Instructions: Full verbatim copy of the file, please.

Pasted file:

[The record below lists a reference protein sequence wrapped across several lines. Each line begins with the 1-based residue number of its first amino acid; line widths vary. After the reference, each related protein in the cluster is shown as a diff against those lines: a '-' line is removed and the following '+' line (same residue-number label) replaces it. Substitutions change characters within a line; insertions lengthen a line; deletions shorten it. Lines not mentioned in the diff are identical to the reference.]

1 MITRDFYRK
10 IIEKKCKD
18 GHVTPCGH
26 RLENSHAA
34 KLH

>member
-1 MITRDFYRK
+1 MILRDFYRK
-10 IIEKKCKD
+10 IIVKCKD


[The record below lists a reference protein sequence wrapped across several lines. Each line begins with the 1-based residue number of its first amino acid; line widths vary. After the reference, each related protein in the cluster is shown as a diff against those lines: a '-' line is removed and the following '+' line (same residue-number label) replaces it. Substitutions change characters within a line; insertions lengthen a line; deletions shorten it. Lines not mentioned in the diff are identical to the reference.]

1 MITRDFYRK
10 IIEKKCKD
18 GHVTPCGH
26 RLENSHAA
34 KLH

>member
-1 MITRDFYRK
+1 MILRDFYRK
-10 IIEKKCKD
+10 IIVKCKD